Where the machinery is too old to have a direct machine interface or from a non Heidelberg source, scanning the bar codes on each sheet can identify the job, its start and finish point.
The Heidelberg Assistant is a remote way of monitoring this progress via tablet computer to present whatever data is permitted or required. Again the UK is currently lagging. Of the 100 companies using Heidelberg Assistant and 1,400 devices linked, none is yet in the UK where it will be introduced “very soon”. The breakthrough that this represents earned Heidelberg the recent Stationers’ Innovation Award for 2019.
Assistant is a window into Prinect Production Manager, the overall workflow controlling the movement of a job, what happens to it and the data flowing back as each production stage is passed.
It also means that data flows back to Heidelberg. “We can interpret this data in ways that we were not able to measure before, taking data from many different sources. We have made it easier for printers to get all that data in one place,” he says.
And that data will continue to grow as Heidelberg connects with the world. This was one of the drivers to the acquisition of Crispy Mountain. The Keyline MIS is part of the deal, but the real driver was the access to APIs and the ability to link to the likes of SAP, to Salesforce and to any other technology platform. It has, it is said, accelerated this by four years for the press manufacturer. “Crispy Mountain is all about platform development for the Internet of Things. Our Prinect Business Manager MIS will not be changing as a result.”
In the past Heidelberg has wanted to hold all the strings, developing and delivering the solutions to its customers and keeping them within the walled garden as much as possible. Taking an open systems approach is a very different. “It’s a completely different way of thinking,” says Miles. “We have to become a lot more customer centric as an organisation. There are many steps to change how a customer interacts with Heidelberg.”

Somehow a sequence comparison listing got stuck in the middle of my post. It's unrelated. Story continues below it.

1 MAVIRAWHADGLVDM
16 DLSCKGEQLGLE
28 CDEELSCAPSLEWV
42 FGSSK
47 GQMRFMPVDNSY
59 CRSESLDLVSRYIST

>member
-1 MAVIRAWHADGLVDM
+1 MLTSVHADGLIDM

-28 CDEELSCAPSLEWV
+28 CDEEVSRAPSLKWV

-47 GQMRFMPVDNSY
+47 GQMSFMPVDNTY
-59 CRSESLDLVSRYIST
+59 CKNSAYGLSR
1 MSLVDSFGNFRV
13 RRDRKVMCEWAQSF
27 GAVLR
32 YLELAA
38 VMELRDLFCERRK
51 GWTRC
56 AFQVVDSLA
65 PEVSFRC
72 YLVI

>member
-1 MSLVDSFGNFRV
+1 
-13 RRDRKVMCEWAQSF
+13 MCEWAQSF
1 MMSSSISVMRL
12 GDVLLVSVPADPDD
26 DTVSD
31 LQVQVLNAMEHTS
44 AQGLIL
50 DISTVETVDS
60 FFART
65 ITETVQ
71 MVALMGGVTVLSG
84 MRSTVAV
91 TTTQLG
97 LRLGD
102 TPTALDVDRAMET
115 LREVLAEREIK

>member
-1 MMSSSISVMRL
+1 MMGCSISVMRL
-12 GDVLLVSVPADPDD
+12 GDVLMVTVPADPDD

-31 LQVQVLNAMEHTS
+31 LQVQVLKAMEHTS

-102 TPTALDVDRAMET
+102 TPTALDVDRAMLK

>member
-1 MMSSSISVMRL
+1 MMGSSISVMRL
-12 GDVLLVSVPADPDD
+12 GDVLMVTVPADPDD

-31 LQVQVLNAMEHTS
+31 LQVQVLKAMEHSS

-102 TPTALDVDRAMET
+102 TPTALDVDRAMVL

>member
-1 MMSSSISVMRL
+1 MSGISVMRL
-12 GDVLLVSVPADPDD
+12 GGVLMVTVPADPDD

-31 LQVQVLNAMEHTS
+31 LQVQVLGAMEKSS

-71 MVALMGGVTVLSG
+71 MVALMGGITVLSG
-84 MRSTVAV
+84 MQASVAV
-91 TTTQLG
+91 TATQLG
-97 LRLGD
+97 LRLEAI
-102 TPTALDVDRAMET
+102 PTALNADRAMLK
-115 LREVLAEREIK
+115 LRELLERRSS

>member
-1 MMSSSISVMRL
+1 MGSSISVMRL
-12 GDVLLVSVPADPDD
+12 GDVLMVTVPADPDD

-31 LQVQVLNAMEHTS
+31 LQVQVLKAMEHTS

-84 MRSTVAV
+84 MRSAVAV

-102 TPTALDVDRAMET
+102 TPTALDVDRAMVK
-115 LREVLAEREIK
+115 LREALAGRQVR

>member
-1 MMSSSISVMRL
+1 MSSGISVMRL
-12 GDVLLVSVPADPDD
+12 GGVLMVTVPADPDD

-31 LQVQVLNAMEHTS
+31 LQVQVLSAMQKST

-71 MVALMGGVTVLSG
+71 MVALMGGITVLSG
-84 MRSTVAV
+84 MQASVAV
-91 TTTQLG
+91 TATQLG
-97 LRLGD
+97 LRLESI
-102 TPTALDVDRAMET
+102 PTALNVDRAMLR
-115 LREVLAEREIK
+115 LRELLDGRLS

The focus is shifting to helping the printer as a business, thanks to being able to collect and present all the data, something that only Heidelberg has the reach to do Miles says. “Business owners should be looking at overall productivity and efficiency not being concerned about which ink to use.”
Away from the UK there are now websites for labels and for cartons and the recent introduction of a wedding stationery package that should help drive pages for smaller printers that have not yet set up these internet portals.
If the new digital Heidelberg is about changing how the company works with customers, it means considerable cultural change for Heidelberg’s people at all levels of the organisation. “We have to understand our customers business better if we are going to sell subscription. The customer has to have an enhanced experience of dealing with Heidelberg.
“And we have to change in Heidelberg UK because without it we are not geared to delivering these new business models. Every customer touch point at Heidelberg has to understand that and deliver an elevated customer experience. We have to have One Voice to the customer.” The workshops and training are being put in place for later this year.
It has the foundation: a strong and experienced workforce which delivers the service levels needed.
But more is required and will continue to be required as the pace of change shows no sign of slowing. The Internet of Things, Big Data will be a huge theme at Drupa next year and as much a focus for Heidelberg as new press technology (and Miles hints at new technology to see “We hope to have something exciting in the B2 space”). This will spill over to the showroom in Brentford.
“There are no plans to relocate,” he says, “but customers should come in here and experience what is possible; they should be able to talk through that solution that suits them. It is absolutely necessary to experience what we are talking about in reality.”
By Gareth Ward
Ryan Miles is relaxed about the challenge ahead. His task in the UK will include changing the culture which is focused on machinery sales into a model that is about partnership.
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The days of break and fix for servicing machines are at an end. Instead data will identify and schedule maintenance visits to keep productivity high. The data from Prinect will be compared with other data to help spot problems before they arise.
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Tablets can be used to order from the Heidelberg Shop and as the interface for Heidelberg Assistant, a technology for remote viewing of what is happening in the factory. It was recognised with the Stationers' innovation Award this year.